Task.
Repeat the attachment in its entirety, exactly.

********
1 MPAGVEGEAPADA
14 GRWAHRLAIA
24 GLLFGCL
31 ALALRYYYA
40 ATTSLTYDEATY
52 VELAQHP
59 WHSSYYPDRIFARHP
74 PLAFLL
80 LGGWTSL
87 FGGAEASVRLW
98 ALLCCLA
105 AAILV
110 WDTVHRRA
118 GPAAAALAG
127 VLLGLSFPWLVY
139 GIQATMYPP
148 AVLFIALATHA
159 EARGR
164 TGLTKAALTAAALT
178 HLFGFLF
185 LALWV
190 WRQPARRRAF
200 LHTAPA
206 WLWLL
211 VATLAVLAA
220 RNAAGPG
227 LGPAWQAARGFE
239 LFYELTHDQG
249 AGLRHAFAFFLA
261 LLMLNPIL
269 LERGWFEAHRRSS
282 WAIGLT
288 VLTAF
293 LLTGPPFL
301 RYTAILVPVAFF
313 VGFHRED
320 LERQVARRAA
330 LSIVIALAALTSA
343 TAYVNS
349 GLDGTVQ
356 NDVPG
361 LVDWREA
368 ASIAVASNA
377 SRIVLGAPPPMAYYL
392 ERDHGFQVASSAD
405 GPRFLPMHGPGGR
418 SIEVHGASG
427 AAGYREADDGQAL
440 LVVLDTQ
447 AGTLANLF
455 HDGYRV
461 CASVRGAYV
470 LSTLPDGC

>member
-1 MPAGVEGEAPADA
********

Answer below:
1 MPAGVEGEAPADA
14 GRWAHRLAIA
24 GLLFGCL
31 ALALRYYYA
40 ATTSLTYDEATY
52 VELAQHP
59 WHSSYYPDRIFARHP
74 PLAFLL
80 LGGWTSL
87 FGGAEASVRLW
98 ALLCCLA
105 AAILV
110 WDTVHRRA
118 GPAAAALAG
127 VLLGLSFPWLVY
139 GIQATMYPP
148 AVLFIALATHA
159 EARGR
164 TGLTKAALTAAALT
178 HLFGFLF
185 LALWV
190 WRQPARRRAF
200 LHTAPA
206 WLWLL
211 VATLAVLAA
220 RNAAGPG
227 LGPAWQAARGFE
239 LFYELTHDQG
249 AGLRHAFAFFLA
261 LLMLNPIL
269 LERGWFEAHRRSS
282 WAIGLT
288 VLTAF
293 LLTGPPFL
301 RYTAILVPVAFF
313 VGFHRED
320 LERQVARRAA
330 LSIVIALAALTSA
343 TAYVNS
349 GLDGTVQ
356 NDVPG
361 LVDWREA
368 ASIAVASNA
377 SRIVLGAPPPMAYYL
392 ERDHGFQVASSAD
405 GPRFLPMHGPGGR
418 SIEVHGASG
427 AAGYREADDGQAL
440 LVVLDTQ
447 AGTLANLF
455 HDGYRV
461 CASVRGAYV
470 LSTLPDGC

>member
-1 MPAGVEGEAPADA